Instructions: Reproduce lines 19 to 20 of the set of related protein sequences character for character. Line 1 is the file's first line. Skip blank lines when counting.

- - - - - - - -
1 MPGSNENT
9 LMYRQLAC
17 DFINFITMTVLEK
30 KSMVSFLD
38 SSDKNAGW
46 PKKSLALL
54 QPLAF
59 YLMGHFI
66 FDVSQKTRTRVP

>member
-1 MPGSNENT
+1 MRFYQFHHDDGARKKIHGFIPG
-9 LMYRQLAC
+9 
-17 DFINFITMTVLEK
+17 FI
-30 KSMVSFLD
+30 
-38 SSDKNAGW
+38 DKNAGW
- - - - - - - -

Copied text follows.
-38 SSDKNAGW
+38 DKNAGW